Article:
Shattering Illusions

9 min readSep 8, 2020

“Your pain is the breaking of the shell that encloses your understanding.” — Kahlil Gibran

I had a tumultuous relationship throughout college that ended in flames right before I went to prison. It consisted of hurt feelings, insecurities, and multiple breakups that were punctuated with subsequent periods when we were happily “back together.” Naturally, all of the words that I would use to describe the relationship now were only obvious in hindsight. The introspection began when the emotional wound was finally exposed; allowing me to see who I was and the dysfunction of the relationship I used to be in.

Before I went to federal prison, I was in a small county jail that had grouped the inmates by age. Since I was 23 at the time, that meant I was surrounded by young and wild kids the entire time. Crimes were all over the place, ranging from a guy who stabbed his pregnant girlfriend 27 times to kids who came in for fighting in high school. It was extremely chaotic. I tried to spend as much time as I could reading but it was difficult given the noise and lack of privacy during the day (we had to keep our cell doors open in the daytime). When I wasn’t reading or hustling cards for food, I daydreamed. Part of that daydreaming revolved around my ex-girlfriend. Emotionally I was still codependent, but I didn’t know that at the time. Fantasies would drift through my mind. Maybe she’ll write to me. Maybe she’ll visit me. Perhaps there’s even hope that we could get back together years from now when this is all set and done. I didn’t realize how toxic these thoughts were or how they made me anxious.

Two months into my sentence, my parents came to visit me at the jail. For some terrible reason, this jail did not allow contact or even face-to-face visits. You had to pick up a phone and look at them through a screen, and all you got were 20 minutes. You were both technically in the same building, but that’s about it. It was an awful visiting experience for your loved ones. They just wanted to know that you were safe and be able to hug you, and all they got was this feeling you were in another world.

On this particular visit, my parents told me that my ex-girlfriend had reached out to them. At that point, I hadn’t had any contact with her in over four months. My heart was beating with excitement. Apparently they had told her to write to me and she had agreed. I couldn’t wait to get her letter. The fantasy of reconnecting was starting to become real.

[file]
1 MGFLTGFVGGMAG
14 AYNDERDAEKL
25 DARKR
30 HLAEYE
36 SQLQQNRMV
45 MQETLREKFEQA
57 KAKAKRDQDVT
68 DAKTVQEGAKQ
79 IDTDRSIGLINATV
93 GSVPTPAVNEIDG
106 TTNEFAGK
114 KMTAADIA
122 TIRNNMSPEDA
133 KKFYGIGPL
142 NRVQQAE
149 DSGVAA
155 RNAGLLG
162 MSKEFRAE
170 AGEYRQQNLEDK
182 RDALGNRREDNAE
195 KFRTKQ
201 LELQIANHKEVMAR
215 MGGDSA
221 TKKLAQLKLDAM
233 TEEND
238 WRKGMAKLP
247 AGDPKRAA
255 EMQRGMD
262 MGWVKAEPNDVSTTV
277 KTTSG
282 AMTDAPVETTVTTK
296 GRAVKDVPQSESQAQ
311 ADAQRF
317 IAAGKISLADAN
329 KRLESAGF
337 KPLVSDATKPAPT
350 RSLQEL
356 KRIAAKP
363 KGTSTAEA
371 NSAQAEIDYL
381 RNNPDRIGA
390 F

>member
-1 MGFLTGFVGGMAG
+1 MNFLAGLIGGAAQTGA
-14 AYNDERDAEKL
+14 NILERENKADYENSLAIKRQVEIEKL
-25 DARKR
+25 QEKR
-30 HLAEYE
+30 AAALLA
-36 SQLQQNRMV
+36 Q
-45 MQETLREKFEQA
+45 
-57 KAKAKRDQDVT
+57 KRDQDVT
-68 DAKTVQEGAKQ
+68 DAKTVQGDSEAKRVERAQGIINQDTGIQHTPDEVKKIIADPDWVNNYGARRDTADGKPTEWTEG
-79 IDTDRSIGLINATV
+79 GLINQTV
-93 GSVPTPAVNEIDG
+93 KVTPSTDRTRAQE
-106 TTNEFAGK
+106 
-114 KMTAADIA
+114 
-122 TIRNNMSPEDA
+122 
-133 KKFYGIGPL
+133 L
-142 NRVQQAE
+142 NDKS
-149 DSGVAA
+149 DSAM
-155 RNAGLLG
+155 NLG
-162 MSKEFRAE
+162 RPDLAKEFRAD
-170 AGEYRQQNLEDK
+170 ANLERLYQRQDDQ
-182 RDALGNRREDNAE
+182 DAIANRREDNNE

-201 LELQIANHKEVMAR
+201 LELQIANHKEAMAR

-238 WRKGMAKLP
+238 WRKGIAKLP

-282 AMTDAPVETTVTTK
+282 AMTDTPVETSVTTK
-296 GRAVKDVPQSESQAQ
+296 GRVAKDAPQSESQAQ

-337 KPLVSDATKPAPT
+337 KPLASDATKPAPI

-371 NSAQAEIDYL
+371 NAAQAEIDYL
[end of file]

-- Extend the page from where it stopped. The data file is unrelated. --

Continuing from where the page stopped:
Less than a week later, a guard came into our unit and shouted for mail call. He called my name and I went to grab the envelope from him. I saw her name on the return address. I walked really fast back to my cell and opened up the piece of paper. All it said was, “I’ll edit your manuscript.” Weird, I thought. Not at all what I was expecting. Instead of pausing to think about the cryptic message, I decided I would write her back. I wrote out on a full page about how I was learning to adjust to my life on the inside and finding a new routine. I also wished her the best upon graduating from college in the coming weeks. Then I hurriedly put it in an envelope and slipped it in the mailbox in our unit.

As the days went by after sending her letter, I couldn’t help but let my mind drift back to the fantasies. Maybe she’ll come visit me. Maybe we can patch things up and get back together. It was so easy to drift away to these limitless possibilities.

Less than two weeks later, a guard entered my unit in the morning and came to my cell door. “This letter is for you,” she said. That was odd. Mail was always delivered in the evenings. What I learned later is that since the guards at this particular jail read every letter, they gave “bad” letters to inmates in the morning. This ensured that they didn’t go to sleep on the bad news or information, lest they hurt or kill themselves or their cellmate. Though the rooms are supposed to be suicide proof with no edges and nothing to hang something from, if you want to die, you’ll find a way. Less than a year earlier, an inmate found a way to strangle himself with his sheet wrapped in a very sophisticated way around his neck and his commode. He successfully died.

When I read the letter, it felt like my ex-girlfriend had taken a knife and dragged it down the inside of my chest. She held nothing back. Everything that I’d done to her that she felt hurt by was in there. It was the most scathing thing anyone had ever written to me. And it hurt. I couldn’t deal with it given my circumstance. Why the fuck would she write that to me in jail?

I walked out of my cell into the dayroom in a rage. Fuck that bitch. I don’t need her. Anger would be my salvation from hurt.

Seeing Reality

“How have I been complicit in creating the conditions I say I don’t want?” -Jerry Colonna

It took me about a year to really get over that incident and start moving on mentally to where I could think about the letter or her without getting emotionally triggered. Part of what helped was just adjusting to being locked up. The biggest piece, however, was taking ownership for my decisions and the mistakes that I’d made in many aspects of my life. When it came to my past relationship, I wasn’t looking at it from my ex-girlfriend’s perspective at all, just mine. It meant going from “she did all this stuff to me,” to acknowledging the role I played in making our relationship unhealthy. I was a drug dealer that had lied many times to her over the years about how I had stopped selling but continued to anyway. I hung out with drug addicts and other people she didn’t like, and continued to do so even though she would warn me, not to control me, but out of concern. It’s not that she didn’t do anything wrong, it’s just that I couldn’t see any of the things that I had done wrong, thus I never apologized. I was too busy focusing on the lies of others but oblivious to the lies I was telling myself.